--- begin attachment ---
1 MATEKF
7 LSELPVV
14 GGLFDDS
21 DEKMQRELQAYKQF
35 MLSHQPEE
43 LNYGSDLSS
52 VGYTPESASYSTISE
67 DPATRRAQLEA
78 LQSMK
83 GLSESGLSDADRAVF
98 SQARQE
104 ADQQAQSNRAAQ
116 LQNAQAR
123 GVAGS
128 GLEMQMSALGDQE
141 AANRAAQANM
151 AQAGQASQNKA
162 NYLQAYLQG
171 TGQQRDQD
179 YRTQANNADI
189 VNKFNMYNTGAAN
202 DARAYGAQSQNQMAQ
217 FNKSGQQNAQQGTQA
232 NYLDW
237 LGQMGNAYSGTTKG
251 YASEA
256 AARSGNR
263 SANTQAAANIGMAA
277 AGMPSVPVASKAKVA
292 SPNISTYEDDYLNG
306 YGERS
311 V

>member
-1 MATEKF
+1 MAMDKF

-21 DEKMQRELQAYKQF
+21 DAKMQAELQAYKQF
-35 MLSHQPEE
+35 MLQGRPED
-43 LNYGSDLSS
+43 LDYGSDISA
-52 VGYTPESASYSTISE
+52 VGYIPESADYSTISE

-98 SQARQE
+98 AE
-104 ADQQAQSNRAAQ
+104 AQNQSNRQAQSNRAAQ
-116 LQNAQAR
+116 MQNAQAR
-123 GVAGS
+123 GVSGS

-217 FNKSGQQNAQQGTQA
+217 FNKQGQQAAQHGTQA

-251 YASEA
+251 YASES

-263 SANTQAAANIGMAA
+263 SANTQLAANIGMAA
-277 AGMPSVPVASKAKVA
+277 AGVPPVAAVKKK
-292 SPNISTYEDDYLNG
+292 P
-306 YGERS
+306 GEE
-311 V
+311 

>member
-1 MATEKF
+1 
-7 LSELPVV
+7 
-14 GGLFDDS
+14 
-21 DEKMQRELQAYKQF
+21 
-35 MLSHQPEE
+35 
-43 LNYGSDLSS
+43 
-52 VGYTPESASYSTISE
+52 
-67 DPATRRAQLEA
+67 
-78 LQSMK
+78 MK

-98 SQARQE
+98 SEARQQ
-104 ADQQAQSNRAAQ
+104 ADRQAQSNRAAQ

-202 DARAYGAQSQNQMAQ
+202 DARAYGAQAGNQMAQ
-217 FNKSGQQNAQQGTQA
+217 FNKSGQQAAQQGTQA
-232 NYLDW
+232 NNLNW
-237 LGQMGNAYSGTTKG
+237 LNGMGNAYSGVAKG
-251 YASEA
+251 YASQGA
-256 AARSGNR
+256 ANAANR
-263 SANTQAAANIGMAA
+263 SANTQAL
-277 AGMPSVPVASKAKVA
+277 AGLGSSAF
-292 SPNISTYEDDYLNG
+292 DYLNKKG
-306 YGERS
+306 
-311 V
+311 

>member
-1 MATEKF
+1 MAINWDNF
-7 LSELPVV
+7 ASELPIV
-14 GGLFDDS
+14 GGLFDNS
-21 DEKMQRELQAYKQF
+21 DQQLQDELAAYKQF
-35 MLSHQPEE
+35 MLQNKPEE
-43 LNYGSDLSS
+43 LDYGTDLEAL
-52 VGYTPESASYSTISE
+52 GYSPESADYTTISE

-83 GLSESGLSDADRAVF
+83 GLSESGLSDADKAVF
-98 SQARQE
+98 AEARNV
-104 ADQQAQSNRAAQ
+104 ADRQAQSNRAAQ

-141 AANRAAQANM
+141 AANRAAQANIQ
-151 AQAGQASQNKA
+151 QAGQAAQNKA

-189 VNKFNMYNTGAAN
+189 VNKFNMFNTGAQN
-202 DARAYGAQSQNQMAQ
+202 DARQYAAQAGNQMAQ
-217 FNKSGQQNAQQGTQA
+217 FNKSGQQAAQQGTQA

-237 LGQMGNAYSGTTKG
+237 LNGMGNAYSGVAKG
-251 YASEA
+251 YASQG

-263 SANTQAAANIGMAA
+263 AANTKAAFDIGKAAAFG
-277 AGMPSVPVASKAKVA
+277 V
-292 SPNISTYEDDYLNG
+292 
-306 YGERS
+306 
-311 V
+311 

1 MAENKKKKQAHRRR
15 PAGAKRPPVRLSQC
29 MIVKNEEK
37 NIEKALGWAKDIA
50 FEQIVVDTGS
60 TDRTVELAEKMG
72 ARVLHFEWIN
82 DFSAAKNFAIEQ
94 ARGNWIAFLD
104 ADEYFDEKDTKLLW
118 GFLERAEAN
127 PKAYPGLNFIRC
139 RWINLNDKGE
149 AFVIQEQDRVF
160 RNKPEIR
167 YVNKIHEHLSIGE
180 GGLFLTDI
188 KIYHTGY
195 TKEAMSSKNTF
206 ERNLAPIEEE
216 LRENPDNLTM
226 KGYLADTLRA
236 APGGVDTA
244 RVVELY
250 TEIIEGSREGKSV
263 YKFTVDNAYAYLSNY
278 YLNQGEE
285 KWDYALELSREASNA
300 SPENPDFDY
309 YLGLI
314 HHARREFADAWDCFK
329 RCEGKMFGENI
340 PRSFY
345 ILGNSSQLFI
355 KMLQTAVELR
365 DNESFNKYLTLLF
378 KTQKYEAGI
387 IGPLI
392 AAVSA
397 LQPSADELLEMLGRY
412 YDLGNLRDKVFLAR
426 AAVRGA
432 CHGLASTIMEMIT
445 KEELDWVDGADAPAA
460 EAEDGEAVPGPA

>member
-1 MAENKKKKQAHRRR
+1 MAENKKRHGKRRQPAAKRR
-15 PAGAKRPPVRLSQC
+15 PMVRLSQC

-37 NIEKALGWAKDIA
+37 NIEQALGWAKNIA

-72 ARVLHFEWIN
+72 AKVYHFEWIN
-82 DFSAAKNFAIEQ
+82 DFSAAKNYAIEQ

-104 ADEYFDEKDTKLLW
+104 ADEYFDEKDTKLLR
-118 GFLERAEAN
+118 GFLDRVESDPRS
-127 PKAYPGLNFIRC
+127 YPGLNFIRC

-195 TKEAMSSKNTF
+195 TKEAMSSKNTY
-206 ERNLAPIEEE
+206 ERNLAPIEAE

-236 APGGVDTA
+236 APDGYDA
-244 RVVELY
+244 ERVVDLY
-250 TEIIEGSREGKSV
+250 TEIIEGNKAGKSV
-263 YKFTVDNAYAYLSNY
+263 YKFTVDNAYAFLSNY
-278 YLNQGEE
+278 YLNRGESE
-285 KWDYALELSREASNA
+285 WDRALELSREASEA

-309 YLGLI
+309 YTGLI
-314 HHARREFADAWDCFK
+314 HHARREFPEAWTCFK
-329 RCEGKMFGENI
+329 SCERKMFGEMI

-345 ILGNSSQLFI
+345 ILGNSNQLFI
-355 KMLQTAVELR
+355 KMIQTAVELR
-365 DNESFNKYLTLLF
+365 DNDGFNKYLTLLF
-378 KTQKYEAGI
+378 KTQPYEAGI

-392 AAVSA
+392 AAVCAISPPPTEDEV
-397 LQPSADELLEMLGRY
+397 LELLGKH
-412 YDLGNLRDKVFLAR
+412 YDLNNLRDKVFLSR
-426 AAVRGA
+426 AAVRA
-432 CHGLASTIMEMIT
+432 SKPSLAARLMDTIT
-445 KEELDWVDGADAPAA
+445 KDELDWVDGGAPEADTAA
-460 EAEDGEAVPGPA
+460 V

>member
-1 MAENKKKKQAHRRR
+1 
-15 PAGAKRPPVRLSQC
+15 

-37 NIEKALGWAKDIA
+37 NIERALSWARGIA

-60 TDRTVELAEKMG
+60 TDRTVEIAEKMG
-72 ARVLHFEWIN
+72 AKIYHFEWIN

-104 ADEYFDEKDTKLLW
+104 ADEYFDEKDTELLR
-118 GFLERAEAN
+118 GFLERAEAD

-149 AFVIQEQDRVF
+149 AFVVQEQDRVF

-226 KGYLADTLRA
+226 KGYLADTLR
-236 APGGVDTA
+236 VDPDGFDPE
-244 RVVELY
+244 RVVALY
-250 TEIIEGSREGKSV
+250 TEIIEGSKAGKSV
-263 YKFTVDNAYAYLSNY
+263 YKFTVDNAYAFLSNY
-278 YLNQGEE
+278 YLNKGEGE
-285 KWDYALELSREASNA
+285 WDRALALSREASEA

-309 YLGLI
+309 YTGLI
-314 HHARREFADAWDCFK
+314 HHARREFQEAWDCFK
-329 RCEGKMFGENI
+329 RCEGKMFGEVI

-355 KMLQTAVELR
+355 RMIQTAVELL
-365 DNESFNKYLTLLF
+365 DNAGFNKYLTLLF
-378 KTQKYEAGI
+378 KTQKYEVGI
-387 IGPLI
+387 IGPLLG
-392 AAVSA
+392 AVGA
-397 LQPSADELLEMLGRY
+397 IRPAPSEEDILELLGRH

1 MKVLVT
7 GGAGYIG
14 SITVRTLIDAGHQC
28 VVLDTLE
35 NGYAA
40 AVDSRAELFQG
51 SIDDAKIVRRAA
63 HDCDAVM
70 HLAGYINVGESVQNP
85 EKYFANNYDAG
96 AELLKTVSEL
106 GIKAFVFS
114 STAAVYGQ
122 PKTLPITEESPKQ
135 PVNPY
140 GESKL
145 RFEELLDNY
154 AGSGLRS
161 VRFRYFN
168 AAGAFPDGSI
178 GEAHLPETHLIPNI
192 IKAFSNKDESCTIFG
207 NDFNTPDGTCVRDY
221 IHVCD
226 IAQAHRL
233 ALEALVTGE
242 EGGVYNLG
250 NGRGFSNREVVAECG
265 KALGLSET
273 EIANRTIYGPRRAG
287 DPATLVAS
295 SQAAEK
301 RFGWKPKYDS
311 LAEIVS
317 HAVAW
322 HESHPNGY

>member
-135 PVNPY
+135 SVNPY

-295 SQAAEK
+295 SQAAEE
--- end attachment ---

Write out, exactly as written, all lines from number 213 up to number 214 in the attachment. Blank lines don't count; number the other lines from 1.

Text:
+104 ADEYFDEKDTKLLR
-118 GFLERAEAN